Perfect Wines for Spring and Matching them with Food

Picnic Spring Wine and Food

As the days start to lengthen, and signs of new life are all around us, our taste-buds start to gravitate towards fresher, crispier flavours and aromas. If you crave Spring-veg based dishes and generally lighter cuisine, preferably eaten al fresco, you will definitely need a proper wine companion.

Matching food with wine can really make a difference to your overall taste experience. And with our help you don’t need to spend a fortune on perfectly satisfying seasonal wines. We’ve put together some suggestions to help you find the nicest and most versatile wines available this Spring at your favourite retailers.


Quinta de Azevedo Vinho Verde Quinta de Azevedo Vinho Verde

– Waitrose Cellar, £5.97 (with voucher)

Known for its effervescence, as it continues the fermentation process in the bottle, Portugese Vinho Verde serves as a perfect aperitif. Quinta de Azevedo is very light, drinkable and vibrant on the palate. You will love its greenish colour in the glass. We heard it through the grapevine that it tastes fantastic with grilled sardines.


Esprit de Buganay Provence Rose Esprit de Buganay Provence Rose

– Waitrose Cellar, £9.89 (with voucher)

Provencal Rose at its purest, light pink, with distinct aromas of wild strawberries and raspberries. Incredibly refreshing and fine, it never fails to impress. Try it with melon and prosciutto, toasted sourdough with herb butter or traditional Greek starters.


Brancott Estate Sauvignon Blanc Brancott Estate Sauvignon Blanc

– Tesco Wine by the Case, £5.25

This extremely popular Marlborough Sauvignon with a grassy smell and citrusy, well-balanced taste will definitely sharpen your appetite. Subtle acidity and hints of herbs in this wine match perfectly with chicken, fish and seafood, especially oysters. If you are vegetarian, try it with a rocket, beetroot and goat cheese salad.


La Veduta Pinot Grigio DOC La Veduta Pinot Grigio DOC

– Waitrose Cellar, £5.99

Subtle minerality, hints of apple and pear and pleasant rounded finish of this wine will delight you. Fragrant and elegant, just as Pinot Grigio should be, it's a favourite of many. Try it alongside green salads and creamy pastas, add it to Spring risotto with peas and courgettes or sip on its own.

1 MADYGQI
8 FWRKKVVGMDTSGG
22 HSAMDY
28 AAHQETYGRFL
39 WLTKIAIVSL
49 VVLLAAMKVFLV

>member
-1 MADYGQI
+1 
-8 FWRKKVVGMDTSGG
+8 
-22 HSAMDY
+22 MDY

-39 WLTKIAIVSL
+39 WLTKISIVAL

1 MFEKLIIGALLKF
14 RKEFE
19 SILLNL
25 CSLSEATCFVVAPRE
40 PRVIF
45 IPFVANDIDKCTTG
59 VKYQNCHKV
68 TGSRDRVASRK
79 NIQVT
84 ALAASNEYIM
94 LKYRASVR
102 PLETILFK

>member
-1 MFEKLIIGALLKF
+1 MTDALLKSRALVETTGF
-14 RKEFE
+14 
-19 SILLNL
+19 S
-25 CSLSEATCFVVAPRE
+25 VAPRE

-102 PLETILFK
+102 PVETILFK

Piccini Extra Dry Prosecco DOC Plaza Centro Prosecco NV

– Tesco Wine by the Case, £7.50

Another fantastic aperitivo, bubbly, frothy and top quality – worth serving at a barbecue party outside. Really versatile and unassuming: it goes well with nibbles, starters, risotto – you name it. Perfect with desserts, such as panettone, macarons, mousses and parfaits.


Baron de Hoen Vin D'Alsace Gewurztraminer Baron de Hoen Vin D'Alsace Gewurztraminer

– Marks & Spencer £7.50

If you love Gewurztraminer, give this Alsatian beauty a chance to amaze you. Fragrant with rose, ginger and lychee aromas, it begs to be combined with spicy, sweet and sour food of Thai and Indian origin. If you’ve never tried it – you should.


Jacktone Ranch Chardonnay Jacktone Ranch Chardonnay

– Tesco Wine by the Case, £5.50

Typically for a Chardonnay, Jacktone Ranch brings to mind a laid-back and friendly atmosphere of Californian lifestyle. It’s peachy, slightly oaky and easy to drink – a perfect accompaniment to roasted herby chicken, hearty carbonara or peach melba.


ASDA Extra Special Chilean Pinot Noir ASDA Extra Special Chilean Pinot Noir

– Asda Wine Shop, £5.28

This Pinot Noir, grown in the cool climate of Aconcagua Valley, will delight you with dark, vibrant forest fruit on the nose and oaky creaminess on the tongue. You can serve it with grilled fish, roasted meats and rich casseroles - it should compliment those dishes perfectly.


Baron de la Vauxonne Beaujolais Villages Baron de la Vauxonne Beaujolais Villages

– Tesco Wine by the Case, £7.00

Traditional Baujolais-Villages wines, made exclusively of Gamay grapes, are well-known for their light, quaffable and yet very satisfying taste. This is a perfect Spring red wine, definitely on a delicate, fruity side. Try it with tapas, spaghetti Bolognese, spinach and ricotta ravioli or just sip it lazily on the green grass. Serve slightly chilled.


by Natalia Rapp, 9th May 2017

Food & Wine Matching

with Angela Mount

Food and wine matching red wine